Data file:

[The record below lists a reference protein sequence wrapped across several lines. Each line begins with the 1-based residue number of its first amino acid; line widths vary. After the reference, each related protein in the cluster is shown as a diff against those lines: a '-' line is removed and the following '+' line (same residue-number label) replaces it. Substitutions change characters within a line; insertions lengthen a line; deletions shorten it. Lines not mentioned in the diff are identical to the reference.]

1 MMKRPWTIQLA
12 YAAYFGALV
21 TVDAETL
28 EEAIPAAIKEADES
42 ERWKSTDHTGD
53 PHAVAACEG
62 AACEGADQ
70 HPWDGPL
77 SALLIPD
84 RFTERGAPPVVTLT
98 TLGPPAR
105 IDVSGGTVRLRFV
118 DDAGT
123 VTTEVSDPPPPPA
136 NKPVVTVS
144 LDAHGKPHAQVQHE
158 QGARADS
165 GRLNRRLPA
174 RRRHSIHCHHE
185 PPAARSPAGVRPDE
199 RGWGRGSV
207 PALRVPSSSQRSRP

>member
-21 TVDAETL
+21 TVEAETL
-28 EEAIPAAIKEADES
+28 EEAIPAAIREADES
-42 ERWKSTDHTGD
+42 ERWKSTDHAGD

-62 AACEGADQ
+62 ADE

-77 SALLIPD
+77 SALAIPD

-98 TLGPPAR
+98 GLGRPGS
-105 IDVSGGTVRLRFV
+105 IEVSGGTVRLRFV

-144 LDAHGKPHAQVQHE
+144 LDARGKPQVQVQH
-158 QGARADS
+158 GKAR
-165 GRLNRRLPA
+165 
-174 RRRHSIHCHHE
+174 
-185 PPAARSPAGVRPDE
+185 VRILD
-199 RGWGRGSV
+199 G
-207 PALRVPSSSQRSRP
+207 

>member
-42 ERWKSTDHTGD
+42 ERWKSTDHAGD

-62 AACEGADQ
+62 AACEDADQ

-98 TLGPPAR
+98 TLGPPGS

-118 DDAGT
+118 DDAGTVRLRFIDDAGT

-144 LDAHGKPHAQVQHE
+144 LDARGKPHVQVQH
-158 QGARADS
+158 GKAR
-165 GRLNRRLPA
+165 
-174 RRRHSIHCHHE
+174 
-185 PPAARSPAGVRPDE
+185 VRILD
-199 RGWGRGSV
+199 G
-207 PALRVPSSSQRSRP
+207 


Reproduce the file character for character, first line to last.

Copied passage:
[The record below lists a reference protein sequence wrapped across several lines. Each line begins with the 1-based residue number of its first amino acid; line widths vary. After the reference, each related protein in the cluster is shown as a diff against those lines: a '-' line is removed and the following '+' line (same residue-number label) replaces it. Substitutions change characters within a line; insertions lengthen a line; deletions shorten it. Lines not mentioned in the diff are identical to the reference.]

1 MMKRPWTIQLA
12 YAAYFGALV
21 TVDAETL
28 EEAIPAAIKEADES
42 ERWKSTDHTGD
53 PHAVAACEG
62 AACEGADQ
70 HPWDGPL
77 SALLIPD
84 RFTERGAPPVVTLT
98 TLGPPAR
105 IDVSGGTVRLRFV
118 DDAGT
123 VTTEVSDPPPPPA
136 NKPVVTVS
144 LDAHGKPHAQVQHE
158 QGARADS
165 GRLNRRLPA
174 RRRHSIHCHHE
185 PPAARSPAGVRPDE
199 RGWGRGSV
207 PALRVPSSSQRSRP

>member
-21 TVDAETL
+21 TVEAETL
-28 EEAIPAAIKEADES
+28 EEAIPAAIREADES
-42 ERWKSTDHTGD
+42 ERWKSTDHAGD

-62 AACEGADQ
+62 ADE

-77 SALLIPD
+77 SALAIPD

-98 TLGPPAR
+98 GLGRPGS
-105 IDVSGGTVRLRFV
+105 IEVSGGTVRLRFV

-144 LDAHGKPHAQVQHE
+144 LDARGKPQVQVQH
-158 QGARADS
+158 GKAR
-165 GRLNRRLPA
+165 
-174 RRRHSIHCHHE
+174 
-185 PPAARSPAGVRPDE
+185 VRILD
-199 RGWGRGSV
+199 G
-207 PALRVPSSSQRSRP
+207 

>member
-42 ERWKSTDHTGD
+42 ERWKSTDHAGD

-62 AACEGADQ
+62 AACEDADQ

-98 TLGPPAR
+98 TLGPPGS

-118 DDAGT
+118 DDAGTVRLRFIDDAGT

-144 LDAHGKPHAQVQHE
+144 LDARGKPHVQVQH
-158 QGARADS
+158 GKAR
-165 GRLNRRLPA
+165 
-174 RRRHSIHCHHE
+174 
-185 PPAARSPAGVRPDE
+185 VRILD
-199 RGWGRGSV
+199 G
-207 PALRVPSSSQRSRP
+207 